opposition from those who advocate for our health against this bill.
Alliance of Nurses, American Lung Association, American Public Health
Association, National Medical Association, Asthma and Allergy
Foundation of America, and others have all signed a letter in
opposition to this bill because this bill threatens the health of the
March 27, 2017.
Dear Representative: The undersigned health and medical
organizations are writing to express our opposition to the
EPA Science Advisory Board Reform Act of 2017 and the Honest
and Open New EPA Science Treatment Act of 2017. Our
organizations are dedicated to saving lives and improving
Science is the bedrock of sound medical and public health
decision-making. The best science undergirds everything our
organizations do to improve health. Under the Clean Air Act,
EPA has long implemented a transparent and open process for
seeking advice from the medical and scientific community on
standards and measures to meet those standards. Both of these
bills would restrict the input of scientific experts in the
review of complex issues and add undue industry influence
into EPA's decision-making process.
As written, the EPA Science Advisory Board Reform Act would
make unneeded and unproductive changes that would:
Restrict the ability of scientists to speak on issues that
include their own expertise;
Block scientists who receive any EPA grants from serving on
the EPA Scientific Advisory Board, despite their having the
expertise and conducted relevant research that earned them
these highly competitive grants;
Prevent the EPA Scientific Advisory Board from making
policy recommendations, even though EPA administrators have
regularly sought their advice in the past;
Add a notice and comment component to all parts of the EPA
Scientific Advisory Board actions, a burdensome and
unnecessary requirement since their reviews of major issues
already include public notice and comment; and
Reallocate membership requirements to increase the
influence of industry representatives on the scientific
In short, EPA Science Advisory Board Reform Act would limit
the voice of scientists, restrict the ability of the Board to
respond to important questions, and increase the influence of
industry in shaping EPA policy. This is not in the best
interest of the American public.
We also have concerns with the HONEST Act. This legislation
would limit the kinds of scientific data EPA can use as it
develops policy to protect the American public from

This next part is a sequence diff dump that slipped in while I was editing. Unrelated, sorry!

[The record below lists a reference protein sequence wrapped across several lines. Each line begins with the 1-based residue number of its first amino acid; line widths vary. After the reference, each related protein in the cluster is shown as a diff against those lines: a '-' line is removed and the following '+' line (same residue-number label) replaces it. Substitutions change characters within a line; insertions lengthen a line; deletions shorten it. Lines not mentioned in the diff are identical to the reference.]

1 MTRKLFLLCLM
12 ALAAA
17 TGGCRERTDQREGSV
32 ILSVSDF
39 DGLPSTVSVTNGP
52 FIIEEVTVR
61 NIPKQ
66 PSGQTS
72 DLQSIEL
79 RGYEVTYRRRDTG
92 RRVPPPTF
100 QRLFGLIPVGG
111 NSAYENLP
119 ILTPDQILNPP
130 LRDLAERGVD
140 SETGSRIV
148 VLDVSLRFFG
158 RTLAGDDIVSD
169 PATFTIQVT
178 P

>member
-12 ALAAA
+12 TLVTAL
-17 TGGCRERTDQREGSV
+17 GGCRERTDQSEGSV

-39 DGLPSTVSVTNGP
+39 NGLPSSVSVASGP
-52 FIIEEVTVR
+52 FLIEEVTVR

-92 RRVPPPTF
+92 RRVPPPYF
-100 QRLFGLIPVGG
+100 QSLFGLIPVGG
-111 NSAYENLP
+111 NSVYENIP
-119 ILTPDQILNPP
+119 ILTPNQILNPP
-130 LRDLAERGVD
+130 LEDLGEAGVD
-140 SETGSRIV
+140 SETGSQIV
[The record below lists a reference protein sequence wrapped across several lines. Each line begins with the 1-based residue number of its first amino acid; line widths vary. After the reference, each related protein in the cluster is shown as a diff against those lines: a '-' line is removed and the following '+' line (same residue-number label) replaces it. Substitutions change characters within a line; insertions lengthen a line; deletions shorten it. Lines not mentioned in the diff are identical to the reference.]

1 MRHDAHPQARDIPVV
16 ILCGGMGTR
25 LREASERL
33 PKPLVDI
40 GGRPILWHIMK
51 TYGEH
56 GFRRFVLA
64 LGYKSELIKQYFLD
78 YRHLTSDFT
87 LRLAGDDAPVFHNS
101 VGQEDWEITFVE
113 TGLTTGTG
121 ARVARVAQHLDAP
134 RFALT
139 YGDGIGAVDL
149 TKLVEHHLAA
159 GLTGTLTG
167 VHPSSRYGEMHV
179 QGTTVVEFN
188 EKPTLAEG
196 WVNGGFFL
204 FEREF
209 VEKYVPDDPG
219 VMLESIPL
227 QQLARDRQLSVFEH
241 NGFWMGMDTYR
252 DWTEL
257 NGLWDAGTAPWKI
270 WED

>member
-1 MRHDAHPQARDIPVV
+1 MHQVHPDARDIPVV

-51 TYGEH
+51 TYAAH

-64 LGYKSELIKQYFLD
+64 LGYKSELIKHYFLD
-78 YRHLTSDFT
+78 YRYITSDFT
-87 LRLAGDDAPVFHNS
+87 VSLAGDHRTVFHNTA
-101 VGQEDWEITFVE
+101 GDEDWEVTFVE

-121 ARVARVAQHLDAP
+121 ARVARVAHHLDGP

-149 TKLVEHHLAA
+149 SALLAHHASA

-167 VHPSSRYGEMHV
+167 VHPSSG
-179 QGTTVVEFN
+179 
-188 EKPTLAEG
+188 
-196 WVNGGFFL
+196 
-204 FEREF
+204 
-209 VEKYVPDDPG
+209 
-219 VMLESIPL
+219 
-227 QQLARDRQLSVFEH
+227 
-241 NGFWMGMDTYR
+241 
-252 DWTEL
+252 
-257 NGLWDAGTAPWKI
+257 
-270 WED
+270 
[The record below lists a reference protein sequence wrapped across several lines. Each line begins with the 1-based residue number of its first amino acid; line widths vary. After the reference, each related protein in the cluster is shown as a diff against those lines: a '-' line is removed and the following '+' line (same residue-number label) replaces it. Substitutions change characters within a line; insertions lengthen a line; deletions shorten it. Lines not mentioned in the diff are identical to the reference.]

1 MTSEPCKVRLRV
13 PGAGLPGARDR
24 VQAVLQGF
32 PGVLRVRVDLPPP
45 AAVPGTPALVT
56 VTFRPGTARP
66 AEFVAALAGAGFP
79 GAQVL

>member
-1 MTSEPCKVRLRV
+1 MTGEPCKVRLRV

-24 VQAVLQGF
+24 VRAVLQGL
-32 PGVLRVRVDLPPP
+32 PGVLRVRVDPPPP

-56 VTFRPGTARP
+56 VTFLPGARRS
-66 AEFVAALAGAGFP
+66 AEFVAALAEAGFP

environmental exposures and permit violation of patient
confidentiality. If enacted, the legislation would:
Allow the EPA administrator to release confidential patient
information to third parties, including industry;
Bolster industry's flawed arguments to discredit research
that documents the adverse health effects of environmental
Impose new standards for the publication and distribution
of scientific research that go beyond the robust, existing
requirements of many scientific journals.
Science, developed by the respected men and women
scientists at colleges and universities across the United
States, has always been the foundation of the nation's
environmental policy. EPA's science-based decision-making
process has saved lives and led to dramatic improvements in
the quality of the air we breathe, the water we drink and the
earth we share. All Americans have benefited from the
research-based scientific advice that scientists have
provided to EPA.
Congress should adopt policy that fortifies our scientists,
not bills that undermine the scientific integrity of EPA's
decision-making or give polluters a disproportionate voice in
EPA's policy-setting process.
We strongly urge you to oppose these bills.
Katie Huffling, RN, CNM,
Director, Alliance of Nurses for Healthy Environments.
Harold P. Wimmer,
National President and CEO, American Lung Association.
Georges C. Benjamin, MD,
Executive Director, American Public Health Association.
Stephen C. Crane, Ph.D., MPH,
Executive Director, American Thoracic Society.
Cary Sennett, MD, Ph.D.,
President & CEO, Asthma and Allergy Foundation of America.
Executive Director, Health Care Without Harm.
Richard Allen Williams, MD,
117th President, National Medical Association.
Jeff Carter, JD,
Executive Director, Physicians for Social Responsibility.
Mr. POLIS. Last Congress, we considered a bill called the Secret
Science Act, which was nearly identical to this bill. That was a bill
that I submitted was at a cost of billion dollars. If the gentleman
from Georgia has any evidence that this bill will cost less, I